From the New York Times:
The news release promoting the latest edition of Britain’s influential Times Comprehensive Atlas of the World hailed it as “the Greatest Book on Earth.”
Not the way climate scientists see it.
“Fiasco” was the word chosen by one scientist in an e-mail to the National Snow and Ice Data Center in Boulder, Colo., alerting his colleagues to erroneous claims made by the publishers of the atlas (whose name derives from The Times of London) about the speed at which Greenland’s glaciers are melting.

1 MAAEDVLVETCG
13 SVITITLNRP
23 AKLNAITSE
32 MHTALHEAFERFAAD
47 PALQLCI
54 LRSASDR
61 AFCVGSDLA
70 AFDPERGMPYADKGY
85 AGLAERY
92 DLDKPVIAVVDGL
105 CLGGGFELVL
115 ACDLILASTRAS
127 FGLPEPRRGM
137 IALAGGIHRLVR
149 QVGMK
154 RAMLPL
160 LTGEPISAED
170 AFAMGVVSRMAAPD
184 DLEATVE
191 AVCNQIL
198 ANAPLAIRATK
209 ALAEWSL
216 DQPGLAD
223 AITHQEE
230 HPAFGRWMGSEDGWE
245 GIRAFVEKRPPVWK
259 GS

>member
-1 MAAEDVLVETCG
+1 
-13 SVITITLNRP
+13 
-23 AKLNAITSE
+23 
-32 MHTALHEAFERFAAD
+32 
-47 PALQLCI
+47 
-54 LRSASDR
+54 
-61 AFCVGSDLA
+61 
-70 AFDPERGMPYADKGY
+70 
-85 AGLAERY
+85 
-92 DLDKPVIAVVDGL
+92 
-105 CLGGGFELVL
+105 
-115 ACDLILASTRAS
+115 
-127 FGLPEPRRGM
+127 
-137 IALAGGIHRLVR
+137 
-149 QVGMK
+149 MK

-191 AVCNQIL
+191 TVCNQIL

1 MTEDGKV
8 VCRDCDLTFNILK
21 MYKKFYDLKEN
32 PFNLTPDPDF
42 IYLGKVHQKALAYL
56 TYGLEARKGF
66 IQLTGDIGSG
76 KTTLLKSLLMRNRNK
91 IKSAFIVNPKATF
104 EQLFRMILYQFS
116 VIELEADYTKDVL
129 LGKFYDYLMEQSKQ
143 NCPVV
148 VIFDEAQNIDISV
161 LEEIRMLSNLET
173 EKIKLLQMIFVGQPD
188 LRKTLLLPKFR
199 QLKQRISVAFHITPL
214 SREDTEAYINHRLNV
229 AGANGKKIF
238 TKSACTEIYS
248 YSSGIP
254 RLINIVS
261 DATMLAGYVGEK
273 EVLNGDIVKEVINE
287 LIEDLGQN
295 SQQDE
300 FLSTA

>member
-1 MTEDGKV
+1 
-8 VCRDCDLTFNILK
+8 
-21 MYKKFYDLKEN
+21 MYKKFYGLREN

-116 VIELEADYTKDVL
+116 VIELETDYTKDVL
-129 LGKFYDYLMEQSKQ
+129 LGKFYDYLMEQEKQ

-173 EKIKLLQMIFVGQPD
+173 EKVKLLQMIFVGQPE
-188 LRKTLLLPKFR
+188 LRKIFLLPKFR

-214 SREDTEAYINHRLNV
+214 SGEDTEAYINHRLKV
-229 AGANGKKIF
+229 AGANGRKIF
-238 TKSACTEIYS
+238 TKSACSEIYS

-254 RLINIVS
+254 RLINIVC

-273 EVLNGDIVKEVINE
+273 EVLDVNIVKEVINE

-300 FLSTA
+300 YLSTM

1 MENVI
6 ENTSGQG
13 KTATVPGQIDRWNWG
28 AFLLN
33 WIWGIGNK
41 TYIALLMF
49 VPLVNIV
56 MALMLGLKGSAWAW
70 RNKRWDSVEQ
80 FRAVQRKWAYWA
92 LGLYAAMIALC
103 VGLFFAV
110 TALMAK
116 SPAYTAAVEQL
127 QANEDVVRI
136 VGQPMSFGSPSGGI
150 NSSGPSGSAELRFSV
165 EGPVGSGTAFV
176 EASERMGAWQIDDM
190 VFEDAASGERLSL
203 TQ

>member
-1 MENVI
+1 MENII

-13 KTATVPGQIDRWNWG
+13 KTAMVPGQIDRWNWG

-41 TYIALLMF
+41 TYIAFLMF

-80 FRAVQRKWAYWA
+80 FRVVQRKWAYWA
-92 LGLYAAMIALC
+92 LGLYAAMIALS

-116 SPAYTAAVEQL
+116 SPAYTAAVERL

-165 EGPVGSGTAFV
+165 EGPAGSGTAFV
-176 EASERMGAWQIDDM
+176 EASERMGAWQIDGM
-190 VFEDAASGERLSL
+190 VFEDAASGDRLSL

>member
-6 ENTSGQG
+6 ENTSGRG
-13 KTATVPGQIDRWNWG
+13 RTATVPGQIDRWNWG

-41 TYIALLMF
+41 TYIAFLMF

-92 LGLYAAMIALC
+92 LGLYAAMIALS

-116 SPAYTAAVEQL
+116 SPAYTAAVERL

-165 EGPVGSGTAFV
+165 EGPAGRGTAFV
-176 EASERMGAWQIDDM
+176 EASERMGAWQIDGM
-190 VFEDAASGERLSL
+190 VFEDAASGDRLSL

The news release, echoed by the news media, claimed that Greenland had lost 15 percent of its permanent ice cover from 1999 to 2011. That translates to 125,000 cubic miles, according to a rough calculation by Etienne Berthier, a glaciologist with the University of Toulouse, enough melted ice to raise sea levels three to five feet.
The corresponding map in the atlas itself indicated that significant portions of Greenland’s coastline had become ice-free.
Glaciologists, previously bruised by an exaggerated claim about the melting of Himalayan glaciers in a 2007 United Nations report that became fodder for global warming skeptics, mobilized as a truth squad.
On blogs, on radio programs and in newspaper columns, they stated emphatically that Greenland has not lost 15 percent of its ice cover in recent years. The retreat, they said, is more like one-tenth of 1 percent. They were quick to add that nobody at the atlas had consulted them.
HT: Dennis Prager